highway out there, of course, I-40, I-35 as well. A lot of cars were
affected by that.

UNIDENTIFIED MALE: Take a lock at this picture. This is Mike Bettes.
Not Mike Bennett but Mike Bettes` car.

UNIDENTIFIED FEMALE: From the Weather Channel, yes.

UNIDENTIFIED MALE: Yes, from the Weather Channel, yes. This is, what
does it say, tornado hunt 2013.

Mike Bettes is OK. Emily was actually physically talking to him about
an hour and a half ago. This is out where Lance West is located right now.
Of course you saw all of the video and you know, we`re showing you that
monster tornado out there.

This is that whole area out by I-40 in the immediate El Reno/Banner
Road area, El Reno airport all in through there. The problem is that it
made a violent turn, you like saw it if you`re watching. It made a violent
and rapid turn. And it caught all these folks that do this stuff, you
know, it caught them off guard and frankly, ran over them.

And this is Mike Bettes` -- not Mike Bennett, but Mike Bettes` Weather
Channel tornado hunt 2013 truck is smashed. So, this is out very close to
where that unfortunate double fatality occurred.

UNIDENTIFIED MALE: You said, Mike, that it looked like that tornado -
-

MADDOW: Coverage from KFOR, from Oklahoma City affiliate of NBC,
obviously doing excellent local coverage of this.

Repeating the news they just broke there. This is according to KFOR
in Oklahoma City. They are describing a double fatality in a vehicle on
Interstate 40. Interstate 40 has been shut down.

Reporters are describing a scene that looks like a demolition derby
was the phrase they used on Interstate 40. Numerous vehicles overturned.
A lot of debris on the road and now sadly they are describing double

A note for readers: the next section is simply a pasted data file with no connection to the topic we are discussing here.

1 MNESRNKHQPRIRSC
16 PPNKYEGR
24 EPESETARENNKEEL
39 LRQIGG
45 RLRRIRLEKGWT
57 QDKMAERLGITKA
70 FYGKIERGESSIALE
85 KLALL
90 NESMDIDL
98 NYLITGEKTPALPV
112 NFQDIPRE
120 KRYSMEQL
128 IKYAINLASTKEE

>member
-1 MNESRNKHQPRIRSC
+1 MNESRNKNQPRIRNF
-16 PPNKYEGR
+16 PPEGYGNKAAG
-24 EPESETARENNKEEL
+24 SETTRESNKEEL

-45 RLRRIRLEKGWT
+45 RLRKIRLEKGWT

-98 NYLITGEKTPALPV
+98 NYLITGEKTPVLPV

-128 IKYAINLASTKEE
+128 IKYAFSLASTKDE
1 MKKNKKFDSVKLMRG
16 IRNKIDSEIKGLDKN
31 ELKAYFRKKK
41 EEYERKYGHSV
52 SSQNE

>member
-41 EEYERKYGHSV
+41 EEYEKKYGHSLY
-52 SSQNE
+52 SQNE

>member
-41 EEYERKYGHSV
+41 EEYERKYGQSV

fatality. A mother and infant killed in a vehicle on closed Interstate 40.
That stretch of roadway itself seems to have been a path for at left some
of the tornadoes and a place where a lot of people got caught out in
trouble.

I want to bring in MSNBC meteorologist, Dylan Dreyer.

Dylan, what is latest on the tornado`s trajectory and the overall
direction of this storm?

DREYER: Well, general direction of this whole storm, I mean, the one
that stretches from Illinois right back into Oklahoma, it`s this slow-
moving cold front that`s moving very slowly to the east. This was the area
of concern today where we knew we would see very strong thunderstorms in an
isolated area back to Oklahoma, where we would see those very strong
tornadoes, which obviously has all played out.

And a closer look shows you that the tornado watch boxes extend up
into parts of Illinois. We had reports of tornadoes in Wisconsin, through
Illinois. We have some in the St. Louis area and, of course, back into
Oklahoma City where the threat was heightened. It was a potentially
dangerous situation type of tornado watch that was issued hours ago.

So that`s why there was so much notice in advance these storms, not
only would they be tornadoes but we would see very strong, powerful moving
tornadoes. This is all out in advance of this cold front. It`s that very
warm, moist air off the Gulf of Mexico and cool dry air behind it. And
that clash that unfortunately is going nowhere fast.

And tomorrow, that threat moves into the Midwest and unfortunately
this set up does not exit until Sunday night and into Monday morning.

MADDOW: Forgive my ignorance on this, but is it unusual to have a
storm system that this big that is causing tornadoes in this wide of an
area? It just seems to me to be a massive, massive system. Am I just not
paying attention and it`s been like this all the time? Or is this an
unusually big storm?

DREYER: It`s an unusually big. And it`s hitting very populated
areas. I think that`s the biggest issue here. You know, a lot of times,
we have this tornadoes. It`s tornado alley, after all. So, this is a
typical setup, with their fast-moving cold front. They hit mostly rural
areas.

But now, we are talking about Oklahoma City, St. Louis, areas across
Illinois, very populated areas with this set up. It is an unusually slow-
moving system wreaking havoc in the Midwest and back to the Plains.

MADDOW: MSNBC meteorologist Dylan Dreyer, Dylan, thank you very much.
We`re going to go back to NBC`s affiliate in Oklahoma City, KFOR.

UNIDENTIFIED MALE: It`s gone down. It`s only the wheels -- it is
only about half way up the wheels. But when we were originally there, it